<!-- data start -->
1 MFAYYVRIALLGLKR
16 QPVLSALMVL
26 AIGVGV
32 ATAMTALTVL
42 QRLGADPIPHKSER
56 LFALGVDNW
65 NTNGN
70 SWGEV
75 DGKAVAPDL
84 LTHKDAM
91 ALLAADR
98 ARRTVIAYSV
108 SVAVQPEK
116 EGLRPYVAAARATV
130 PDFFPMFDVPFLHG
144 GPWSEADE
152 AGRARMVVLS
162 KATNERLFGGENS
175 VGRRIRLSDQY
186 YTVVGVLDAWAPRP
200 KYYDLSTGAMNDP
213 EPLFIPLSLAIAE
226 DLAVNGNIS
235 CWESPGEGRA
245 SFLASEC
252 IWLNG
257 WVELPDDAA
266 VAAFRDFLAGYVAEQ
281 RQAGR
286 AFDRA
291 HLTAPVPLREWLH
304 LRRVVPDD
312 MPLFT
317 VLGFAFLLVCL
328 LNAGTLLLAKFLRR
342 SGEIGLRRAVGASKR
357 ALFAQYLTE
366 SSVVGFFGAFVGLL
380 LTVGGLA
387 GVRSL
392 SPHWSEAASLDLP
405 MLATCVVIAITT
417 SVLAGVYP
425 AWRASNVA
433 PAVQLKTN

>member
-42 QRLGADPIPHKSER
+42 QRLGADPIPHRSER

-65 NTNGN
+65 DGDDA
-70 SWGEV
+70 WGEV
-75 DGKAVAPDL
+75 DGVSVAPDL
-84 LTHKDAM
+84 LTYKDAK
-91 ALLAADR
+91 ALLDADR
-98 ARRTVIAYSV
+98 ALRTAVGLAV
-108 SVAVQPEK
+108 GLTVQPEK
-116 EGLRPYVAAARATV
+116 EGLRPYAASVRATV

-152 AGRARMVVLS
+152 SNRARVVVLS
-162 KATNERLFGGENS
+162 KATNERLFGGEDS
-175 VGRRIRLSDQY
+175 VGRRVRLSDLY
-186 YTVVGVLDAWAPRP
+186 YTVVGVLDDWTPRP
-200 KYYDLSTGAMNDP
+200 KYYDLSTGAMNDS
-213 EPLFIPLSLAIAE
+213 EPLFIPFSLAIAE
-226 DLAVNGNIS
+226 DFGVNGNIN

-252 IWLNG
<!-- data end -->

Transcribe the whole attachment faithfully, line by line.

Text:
1 MFAYYVRIALLGLKR
16 QPVLSALMVL
26 AIGVGV
32 ATAMTALTVL
42 QRLGADPIPHKSER
56 LFALGVDNW
65 NTNGN
70 SWGEV
75 DGKAVAPDL
84 LTHKDAM
91 ALLAADR
98 ARRTVIAYSV
108 SVAVQPEK
116 EGLRPYVAAARATV
130 PDFFPMFDVPFLHG
144 GPWSEADE
152 AGRARMVVLS
162 KATNERLFGGENS
175 VGRRIRLSDQY
186 YTVVGVLDAWAPRP
200 KYYDLSTGAMNDP
213 EPLFIPLSLAIAE
226 DLAVNGNIS
235 CWESPGEGRA
245 SFLASEC
252 IWLNG
257 WVELPDDAA
266 VAAFRDFLAGYVAEQ
281 RQAGR
286 AFDRA
291 HLTAPVPLREWLH
304 LRRVVPDD
312 MPLFT
317 VLGFAFLLVCL
328 LNAGTLLLAKFLRR
342 SGEIGLRRAVGASKR
357 ALFAQYLTE
366 SSVVGFFGAFVGLL
380 LTVGGLA
387 GVRSL
392 SPHWSEAASLDLP
405 MLATCVVIAITT
417 SVLAGVYP
425 AWRASNVA
433 PAVQLKTN

>member
-42 QRLGADPIPHKSER
+42 QRLGADPIPHRSER

-65 NTNGN
+65 DGDDA
-70 SWGEV
+70 WGEV
-75 DGKAVAPDL
+75 DGVSVAPDL
-84 LTHKDAM
+84 LTYKDAK
-91 ALLAADR
+91 ALLDADR
-98 ARRTVIAYSV
+98 ALRTAVGLAV
-108 SVAVQPEK
+108 GLTVQPEK
-116 EGLRPYVAAARATV
+116 EGLRPYAASVRATV

-152 AGRARMVVLS
+152 SNRARVVVLS
-162 KATNERLFGGENS
+162 KATNERLFGGEDS
-175 VGRRIRLSDQY
+175 VGRRVRLSDLY
-186 YTVVGVLDAWAPRP
+186 YTVVGVLDDWTPRP
-200 KYYDLSTGAMNDP
+200 KYYDLSTGAMNDS
-213 EPLFIPLSLAIAE
+213 EPLFIPFSLAIAE
-226 DLAVNGNIS
+226 DFGVNGNIN

-252 IWLNG